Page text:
Matthew over at Soho the Dog has a great post about irony and nerdiness that picks up on on my own thing about Mixmaster Mike from the other day. Matthew, like me, is a Beastie Boys fan, and busts mad geeky rhymes from Paul’s Boutique. But let’s not forget this one from Hello Nasty:
I’m the king of Boggle, there is none higher
I gets eleven points off the word “quagmire”
Matthew’s great contribution here is to have formulated Guerrieri’s Law of True Musicianship, which states, “real musicians can be identified by their temperamental inability to keep their guilty pleasures to themselves. In fact, they’re not even
all that guilty about it.” Very true. The concept of a “guilty pleasure,” like the desire to read irony into everything that musicians do, is a reception thing, not a creation thing. Or, put another way: “camp,” “so bad it’s good,” “guilty pleasures,” “ironic distance,” etc., are less often artifacts of musical practice than artifacts of hipster anxiety — something rockcrit snobs do to define their musical tastes against The Masses. (That being said, some musicians, like Frank Zappa, do get into this bag.) Jim Kakalios, whose book The Physics of Superheroes looks like a dumb gimmick but is in fact a work of geek genius, writes a line I would have engraved in the lintel of every door of every humanities building in the nation:
Over the years I have continued to enjoy reading and collecting comic books. This is not a “guilty pleasure” of mine, simply because I don’t believe in “guilty” pleasures. Snobbery is just the public face of insecurity. (You like what you like, and you shouldn’t feel guilty about your interests and hobbies. Unless, of course, you golf.)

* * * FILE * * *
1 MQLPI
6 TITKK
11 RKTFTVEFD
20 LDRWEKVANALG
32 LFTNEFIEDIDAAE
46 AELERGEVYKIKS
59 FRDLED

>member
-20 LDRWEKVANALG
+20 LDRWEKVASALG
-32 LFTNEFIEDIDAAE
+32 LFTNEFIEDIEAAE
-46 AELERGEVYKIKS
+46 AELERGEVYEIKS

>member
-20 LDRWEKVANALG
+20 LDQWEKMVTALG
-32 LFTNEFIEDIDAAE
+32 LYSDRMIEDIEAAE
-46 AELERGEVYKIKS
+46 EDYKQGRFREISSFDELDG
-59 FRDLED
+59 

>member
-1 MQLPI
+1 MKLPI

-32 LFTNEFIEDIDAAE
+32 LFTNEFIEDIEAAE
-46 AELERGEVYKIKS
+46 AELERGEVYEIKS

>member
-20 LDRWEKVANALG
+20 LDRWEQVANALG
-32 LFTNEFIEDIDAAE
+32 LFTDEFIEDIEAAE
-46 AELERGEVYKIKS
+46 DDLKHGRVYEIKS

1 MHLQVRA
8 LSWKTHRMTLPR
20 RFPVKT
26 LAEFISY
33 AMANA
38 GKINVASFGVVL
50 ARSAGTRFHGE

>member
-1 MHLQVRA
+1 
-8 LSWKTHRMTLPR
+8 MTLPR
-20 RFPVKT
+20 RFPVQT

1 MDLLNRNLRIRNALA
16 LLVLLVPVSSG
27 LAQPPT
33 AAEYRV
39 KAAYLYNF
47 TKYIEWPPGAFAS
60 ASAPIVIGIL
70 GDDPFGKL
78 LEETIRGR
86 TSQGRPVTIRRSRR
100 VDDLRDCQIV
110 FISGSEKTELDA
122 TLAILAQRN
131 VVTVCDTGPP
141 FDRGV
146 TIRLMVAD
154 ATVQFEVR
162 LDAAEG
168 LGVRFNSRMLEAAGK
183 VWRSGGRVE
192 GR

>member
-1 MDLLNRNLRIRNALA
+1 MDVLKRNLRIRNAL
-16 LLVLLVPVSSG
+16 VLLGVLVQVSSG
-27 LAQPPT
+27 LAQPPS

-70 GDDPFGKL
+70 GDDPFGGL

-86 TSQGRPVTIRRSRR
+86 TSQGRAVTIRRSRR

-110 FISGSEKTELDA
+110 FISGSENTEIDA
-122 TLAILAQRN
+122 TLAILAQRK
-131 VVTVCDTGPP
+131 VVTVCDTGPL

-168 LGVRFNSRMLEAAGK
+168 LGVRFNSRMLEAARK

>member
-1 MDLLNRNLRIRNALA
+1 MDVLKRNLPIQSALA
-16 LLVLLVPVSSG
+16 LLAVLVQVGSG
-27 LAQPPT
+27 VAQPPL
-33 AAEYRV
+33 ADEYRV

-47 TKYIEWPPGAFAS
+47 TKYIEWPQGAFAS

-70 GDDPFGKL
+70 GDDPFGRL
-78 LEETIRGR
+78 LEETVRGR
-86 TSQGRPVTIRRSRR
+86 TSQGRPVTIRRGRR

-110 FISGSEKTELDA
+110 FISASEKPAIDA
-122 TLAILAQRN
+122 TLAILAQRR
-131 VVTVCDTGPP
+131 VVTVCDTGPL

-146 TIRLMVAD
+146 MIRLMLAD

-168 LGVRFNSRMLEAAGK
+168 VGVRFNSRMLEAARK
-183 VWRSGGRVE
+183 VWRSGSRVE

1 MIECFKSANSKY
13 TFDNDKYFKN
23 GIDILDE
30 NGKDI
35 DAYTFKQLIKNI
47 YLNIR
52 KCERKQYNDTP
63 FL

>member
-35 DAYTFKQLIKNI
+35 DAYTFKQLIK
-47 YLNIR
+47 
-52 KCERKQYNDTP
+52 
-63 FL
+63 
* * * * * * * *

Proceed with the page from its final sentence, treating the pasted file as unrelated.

Now irony is an essential part of any artist’s expressive toolkit. After 9/11 some pundits were talking about the “death of irony,” which even in my dumbstruck state at the time I thought was stupid. That’s like talking about “the death of metaphor” or the “death of E-flat or “the death of red paint.” Maybe they just meant that now we’re all going to start relating to emotional experiences (in art, in life) in a deeper, more involved, less distanced way.
Nope, that didn’t happen either. The Sunday Times had a big arts section story on the “Starbucks Aesthetic,” which dealt with all the ways Starbucks is becoming a purveyor of cultural experiences intended to complement the beverages.* For example, they had Aimee Mann put on a concert:
Notice the two people IN THE FRONT who saw fit to treat this event the same way you’d treat any other aspect of the Starbucks experience, as a kind of sensory wallpaper that seeps around the edges of your consciousness** while you TALK ON YOUR DAMN CELL PHONE.
I think I’ll let the Red Robot speak for me here:
Rock musicians can expect all kinds of insane things to happen during a show — beer bottles flying at their heads, fans spitting at them, people yelling “you suck!” — but somehow talking on a cell phone is worse than any of that. Someone who tries to stub his cigarette out on your ankle is at least, you know, engaged in your performance. He might be moved to some obscure fanatical act of hate, but at least he’s letting you know that you’re at the center of his attention. Those girls talking on their cells aren’t even giving Aimee Mann that much respect. Not that I’m a staunch defender of Aimee Mann per se. But no musician deserves to be treated like she’s wearing a paper hat and a nametag that says “Hi! My name is Aimee!”
*Herbie Hancock is quoted as saying “Going to Starbucks, you feel kind of hip. I feel kind of hip when I go to Starbucks; that’s how I know!” NOOOOOOOOOOOOOOOO!!!! Say it ain’t so, Herbie.
** Can wallpaper seep? It made sense when I wrote it.